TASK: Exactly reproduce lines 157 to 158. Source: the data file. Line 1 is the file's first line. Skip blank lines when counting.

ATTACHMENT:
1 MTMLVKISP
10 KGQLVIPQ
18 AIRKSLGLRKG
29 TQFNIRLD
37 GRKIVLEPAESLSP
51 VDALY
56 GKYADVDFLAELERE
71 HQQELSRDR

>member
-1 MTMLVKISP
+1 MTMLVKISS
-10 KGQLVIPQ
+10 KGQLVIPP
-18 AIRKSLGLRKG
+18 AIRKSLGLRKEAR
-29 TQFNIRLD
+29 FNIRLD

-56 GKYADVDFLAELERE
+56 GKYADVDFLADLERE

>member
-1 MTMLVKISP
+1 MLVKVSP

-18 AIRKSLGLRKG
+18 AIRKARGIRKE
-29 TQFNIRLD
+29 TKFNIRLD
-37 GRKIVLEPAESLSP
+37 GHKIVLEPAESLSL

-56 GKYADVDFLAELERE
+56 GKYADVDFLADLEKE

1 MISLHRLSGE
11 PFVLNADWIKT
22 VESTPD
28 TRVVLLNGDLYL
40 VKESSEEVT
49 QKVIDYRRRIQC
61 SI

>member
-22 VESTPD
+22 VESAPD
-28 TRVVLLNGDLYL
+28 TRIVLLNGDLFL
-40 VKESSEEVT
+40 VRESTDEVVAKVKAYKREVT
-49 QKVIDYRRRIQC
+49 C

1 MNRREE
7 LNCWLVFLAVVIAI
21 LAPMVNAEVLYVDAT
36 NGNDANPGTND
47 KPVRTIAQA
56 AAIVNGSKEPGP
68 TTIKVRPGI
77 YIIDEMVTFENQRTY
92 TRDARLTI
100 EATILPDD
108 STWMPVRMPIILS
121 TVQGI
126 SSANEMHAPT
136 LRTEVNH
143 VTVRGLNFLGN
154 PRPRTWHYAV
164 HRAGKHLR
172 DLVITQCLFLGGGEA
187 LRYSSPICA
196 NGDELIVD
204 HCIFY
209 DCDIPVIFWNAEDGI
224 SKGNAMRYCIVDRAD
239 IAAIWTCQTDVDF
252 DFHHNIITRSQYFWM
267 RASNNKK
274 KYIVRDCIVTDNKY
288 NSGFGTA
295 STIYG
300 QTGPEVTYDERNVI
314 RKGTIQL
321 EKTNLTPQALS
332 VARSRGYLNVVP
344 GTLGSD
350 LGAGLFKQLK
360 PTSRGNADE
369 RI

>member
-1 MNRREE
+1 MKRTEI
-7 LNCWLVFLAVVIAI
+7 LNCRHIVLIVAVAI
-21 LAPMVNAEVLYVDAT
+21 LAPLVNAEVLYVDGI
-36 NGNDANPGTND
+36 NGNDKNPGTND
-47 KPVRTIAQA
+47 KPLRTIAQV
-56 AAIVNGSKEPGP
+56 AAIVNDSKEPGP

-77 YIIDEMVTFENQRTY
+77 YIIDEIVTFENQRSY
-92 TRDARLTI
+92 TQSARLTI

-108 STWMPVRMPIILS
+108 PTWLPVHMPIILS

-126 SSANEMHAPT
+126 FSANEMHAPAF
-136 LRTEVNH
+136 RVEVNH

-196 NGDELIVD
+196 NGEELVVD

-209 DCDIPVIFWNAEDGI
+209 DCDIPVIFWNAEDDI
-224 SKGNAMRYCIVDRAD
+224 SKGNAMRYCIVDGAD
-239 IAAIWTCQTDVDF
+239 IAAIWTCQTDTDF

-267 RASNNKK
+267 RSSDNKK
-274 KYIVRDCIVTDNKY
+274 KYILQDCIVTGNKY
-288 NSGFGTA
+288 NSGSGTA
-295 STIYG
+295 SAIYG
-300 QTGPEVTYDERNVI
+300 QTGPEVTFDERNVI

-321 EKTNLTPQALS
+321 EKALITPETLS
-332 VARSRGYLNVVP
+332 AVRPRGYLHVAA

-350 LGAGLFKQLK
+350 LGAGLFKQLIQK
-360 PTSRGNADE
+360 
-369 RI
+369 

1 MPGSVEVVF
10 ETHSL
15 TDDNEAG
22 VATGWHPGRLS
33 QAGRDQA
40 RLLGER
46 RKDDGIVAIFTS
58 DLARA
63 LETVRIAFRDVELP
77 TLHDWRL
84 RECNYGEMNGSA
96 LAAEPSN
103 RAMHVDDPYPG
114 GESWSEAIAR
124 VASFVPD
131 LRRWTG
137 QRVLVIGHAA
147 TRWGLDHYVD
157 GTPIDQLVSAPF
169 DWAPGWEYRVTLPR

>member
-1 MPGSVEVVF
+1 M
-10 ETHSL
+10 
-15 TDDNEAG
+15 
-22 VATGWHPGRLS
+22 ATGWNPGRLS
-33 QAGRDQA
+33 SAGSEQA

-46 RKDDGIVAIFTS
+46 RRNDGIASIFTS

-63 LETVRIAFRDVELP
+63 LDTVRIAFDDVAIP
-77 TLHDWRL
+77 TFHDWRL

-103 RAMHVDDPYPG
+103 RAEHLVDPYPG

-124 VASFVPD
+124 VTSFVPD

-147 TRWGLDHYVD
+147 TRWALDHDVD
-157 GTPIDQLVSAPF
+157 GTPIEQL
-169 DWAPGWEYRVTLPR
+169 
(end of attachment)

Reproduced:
+1 M
-10 ETHSL